The panel was moderated by Miami Vice comic author Jonathan London and featured series editor Shannon Denton. London’s series is a Vice fan’s dream – taking the loose continuity of the show and filling in the blanks with new stories that feel like they stepped right out of the screen. Denton’s dedication was proved in aching muscles as he frantically biked home after playing in high school football games to catch the latest episode when the show originally aired on Friday nights. The NBC representatives, the Lion Forge team – Everyone involved in the current proliferation of the series grew up loving Miami Vice. That fan passion was matched by the cast, who’s familial camaraderie was genuine and fueled a wealth of stories and fun facts.

For example; Phil Collins appeared on the show in the classic episode “Phil the Shill”, not only because the musician’s work was often featured on the show, but he was also an actor and wanted to guest star. But there were other well-known personalities straddling the musician/ actor line who approached the show and were turned down. Both Bob Geldof and Sammy Davis Jr. were told they “weren’t right” for the show.

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Though Olmos had profound control of his character’s portrayal from the get-go. The rest of the cast had substantial influence over their characters and contributed to other creative elements from time to time. Talbott, who still caries his Vice badge and still wears his character’s wrist watch which he stole off the set, was responsible for the use of Godley and Creme’s “Cry” at the end of the season 2 episode “Definitely Miami”. As Talbott tells the story, he woke up one morning to the news of the Challenger space shuttle disaster and while watching MTV saw Godley and Creme’s video. With the melancholy mood cast by the shuttle’s destruction, he was immediately captivated by the song and called up the LA offices encouraging them to get the track on the show. Good thing he did too, “Cry”‘s inclusion is a perfect Vice moment. Though it should be noted, the dates of Talbott’s story don’t match up – Challenger exploded 18 days after “Definitely Miami” aired. But hey, the only ones who’ve gotta keep their stories straight are the criminals.

When it comes to the iconic look and feel of the show, Michael Mann often gets all the props. But Olmos took special note to give due credit to Thomas Carter, the director of Miami Vice‘s pilot, for setting the tone for the entire series. Olmos says Carter’s style existed outside of Mann’s. In fact, according to Olmos, Mann was seldom around unless someone had gotten on his bad side and there was yelling to be done.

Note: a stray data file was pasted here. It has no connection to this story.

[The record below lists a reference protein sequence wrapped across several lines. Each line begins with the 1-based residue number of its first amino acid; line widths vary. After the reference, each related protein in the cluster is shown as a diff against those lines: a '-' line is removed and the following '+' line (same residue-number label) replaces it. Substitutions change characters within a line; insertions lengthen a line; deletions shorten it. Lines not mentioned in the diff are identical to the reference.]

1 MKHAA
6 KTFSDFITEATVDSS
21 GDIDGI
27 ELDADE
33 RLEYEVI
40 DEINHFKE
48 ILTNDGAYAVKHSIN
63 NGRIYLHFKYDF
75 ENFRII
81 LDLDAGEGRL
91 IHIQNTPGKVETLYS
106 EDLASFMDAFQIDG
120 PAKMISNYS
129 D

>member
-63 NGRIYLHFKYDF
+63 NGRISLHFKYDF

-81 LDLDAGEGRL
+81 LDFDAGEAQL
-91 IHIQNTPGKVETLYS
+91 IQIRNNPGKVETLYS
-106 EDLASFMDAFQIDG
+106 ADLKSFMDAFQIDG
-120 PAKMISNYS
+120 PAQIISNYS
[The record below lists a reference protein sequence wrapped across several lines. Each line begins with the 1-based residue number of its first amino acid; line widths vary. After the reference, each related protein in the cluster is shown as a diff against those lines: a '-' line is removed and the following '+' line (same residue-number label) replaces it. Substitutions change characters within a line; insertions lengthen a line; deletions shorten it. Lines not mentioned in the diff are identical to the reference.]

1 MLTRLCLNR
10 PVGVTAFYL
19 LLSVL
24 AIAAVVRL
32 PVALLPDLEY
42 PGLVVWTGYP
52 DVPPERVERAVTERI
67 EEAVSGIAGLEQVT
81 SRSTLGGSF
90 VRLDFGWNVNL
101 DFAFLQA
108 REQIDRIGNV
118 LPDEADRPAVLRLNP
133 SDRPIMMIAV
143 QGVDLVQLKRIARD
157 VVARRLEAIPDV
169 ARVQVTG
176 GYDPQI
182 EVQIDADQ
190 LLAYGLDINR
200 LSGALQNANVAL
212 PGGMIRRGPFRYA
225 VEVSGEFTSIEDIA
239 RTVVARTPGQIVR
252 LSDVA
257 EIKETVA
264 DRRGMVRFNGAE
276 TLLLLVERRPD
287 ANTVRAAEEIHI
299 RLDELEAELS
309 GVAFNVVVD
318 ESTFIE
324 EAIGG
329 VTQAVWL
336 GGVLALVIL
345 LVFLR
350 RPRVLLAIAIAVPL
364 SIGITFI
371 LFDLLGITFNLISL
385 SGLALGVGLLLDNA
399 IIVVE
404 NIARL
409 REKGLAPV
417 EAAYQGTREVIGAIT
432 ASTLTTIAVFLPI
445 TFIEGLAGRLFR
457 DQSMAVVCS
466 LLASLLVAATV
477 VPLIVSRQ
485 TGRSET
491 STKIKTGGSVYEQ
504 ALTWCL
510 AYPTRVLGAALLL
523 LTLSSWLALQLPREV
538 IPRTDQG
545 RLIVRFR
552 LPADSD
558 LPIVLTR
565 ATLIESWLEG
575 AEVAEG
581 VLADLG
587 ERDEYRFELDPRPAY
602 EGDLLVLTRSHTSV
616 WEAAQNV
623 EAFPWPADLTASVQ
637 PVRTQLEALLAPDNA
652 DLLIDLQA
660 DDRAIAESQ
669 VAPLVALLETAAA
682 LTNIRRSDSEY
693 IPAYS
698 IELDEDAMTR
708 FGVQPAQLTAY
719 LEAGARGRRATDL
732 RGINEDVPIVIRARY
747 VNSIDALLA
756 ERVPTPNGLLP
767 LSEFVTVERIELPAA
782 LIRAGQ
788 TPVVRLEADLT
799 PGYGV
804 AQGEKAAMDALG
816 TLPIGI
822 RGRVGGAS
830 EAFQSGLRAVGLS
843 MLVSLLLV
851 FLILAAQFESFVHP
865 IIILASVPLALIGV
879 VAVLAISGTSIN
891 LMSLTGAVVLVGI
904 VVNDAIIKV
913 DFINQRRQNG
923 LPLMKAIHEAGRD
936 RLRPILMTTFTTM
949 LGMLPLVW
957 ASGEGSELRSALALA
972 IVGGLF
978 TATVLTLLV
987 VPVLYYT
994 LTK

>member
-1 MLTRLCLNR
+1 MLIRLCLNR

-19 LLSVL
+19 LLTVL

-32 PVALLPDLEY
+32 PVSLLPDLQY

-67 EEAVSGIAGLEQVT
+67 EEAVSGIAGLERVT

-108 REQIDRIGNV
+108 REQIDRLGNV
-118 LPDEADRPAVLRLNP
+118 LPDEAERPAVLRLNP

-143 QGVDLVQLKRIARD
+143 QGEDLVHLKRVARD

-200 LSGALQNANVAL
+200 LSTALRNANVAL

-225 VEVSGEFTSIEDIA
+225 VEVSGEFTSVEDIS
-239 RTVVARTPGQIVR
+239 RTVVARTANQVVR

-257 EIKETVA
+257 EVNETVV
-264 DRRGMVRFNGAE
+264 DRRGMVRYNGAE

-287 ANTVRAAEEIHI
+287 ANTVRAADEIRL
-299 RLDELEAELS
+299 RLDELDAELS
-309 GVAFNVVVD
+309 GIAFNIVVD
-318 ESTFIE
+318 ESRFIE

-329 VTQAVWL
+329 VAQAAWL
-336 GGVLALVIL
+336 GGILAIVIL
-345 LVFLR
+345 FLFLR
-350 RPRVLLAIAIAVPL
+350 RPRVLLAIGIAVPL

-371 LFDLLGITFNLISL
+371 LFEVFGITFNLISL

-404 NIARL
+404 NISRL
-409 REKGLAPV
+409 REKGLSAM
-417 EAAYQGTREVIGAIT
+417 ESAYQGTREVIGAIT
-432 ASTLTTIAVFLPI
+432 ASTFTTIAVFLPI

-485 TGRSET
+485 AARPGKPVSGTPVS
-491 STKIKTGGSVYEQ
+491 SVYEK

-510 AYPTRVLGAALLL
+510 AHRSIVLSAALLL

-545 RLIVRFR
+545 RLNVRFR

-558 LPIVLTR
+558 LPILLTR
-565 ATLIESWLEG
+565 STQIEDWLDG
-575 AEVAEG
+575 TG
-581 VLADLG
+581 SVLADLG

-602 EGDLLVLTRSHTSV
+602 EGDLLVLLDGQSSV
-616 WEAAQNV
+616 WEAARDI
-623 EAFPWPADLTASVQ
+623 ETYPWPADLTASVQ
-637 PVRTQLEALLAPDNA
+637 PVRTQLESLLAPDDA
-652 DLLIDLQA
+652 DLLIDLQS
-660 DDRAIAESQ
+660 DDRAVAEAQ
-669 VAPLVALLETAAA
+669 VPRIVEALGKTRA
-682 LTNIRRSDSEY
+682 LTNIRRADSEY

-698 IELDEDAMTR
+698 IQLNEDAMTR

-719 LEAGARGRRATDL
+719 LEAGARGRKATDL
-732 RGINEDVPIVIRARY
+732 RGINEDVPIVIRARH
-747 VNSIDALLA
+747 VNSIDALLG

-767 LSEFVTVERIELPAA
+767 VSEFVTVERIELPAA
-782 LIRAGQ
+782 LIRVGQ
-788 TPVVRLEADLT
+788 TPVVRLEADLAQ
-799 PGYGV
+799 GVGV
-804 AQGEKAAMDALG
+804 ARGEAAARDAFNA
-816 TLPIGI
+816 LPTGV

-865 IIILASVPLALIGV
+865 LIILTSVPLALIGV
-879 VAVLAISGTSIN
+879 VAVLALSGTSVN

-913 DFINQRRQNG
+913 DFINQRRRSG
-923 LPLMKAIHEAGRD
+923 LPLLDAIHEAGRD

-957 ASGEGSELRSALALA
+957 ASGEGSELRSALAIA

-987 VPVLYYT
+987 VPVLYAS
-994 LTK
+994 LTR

The stories could’ve easily kept going long after the panel ended, and they might yet have a chance to be told: Brown says she’s working on a book chronicling her experiences on the show. In the meantime, Miami Vice and its unforgettable characters live on in Jonathan London’s awesome series (it’s getting collected in a physical edition next year, but you can read all 8 issues now on Amazon or and Lion Forge’s site) as well as in the complete reimagining of Vice from Joe Casey and Jim Mahfood: Miami Vice: Remix. But what are the characters of Castillo, Trudy, and Switek  up to in 2015? Until there’s a relaunch of Vice to tell us otherwise, Olmos, Brown, and Talbott gave us their two cents: Castillo is retired, Trudy is training future vice cops on how to walk the streets, and Switek is mayor of Coconut Grove, but also an undercover mall Santa on holidays.

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About Cat

Cat is Executive Producer of The Nerdy Show Network as well as Lead Host of the titular Nerdy Show podcast and one of the site's founders. Her illustration, graphic design, and writing both journalistic and fictitious have appeared in various publications and public spaces.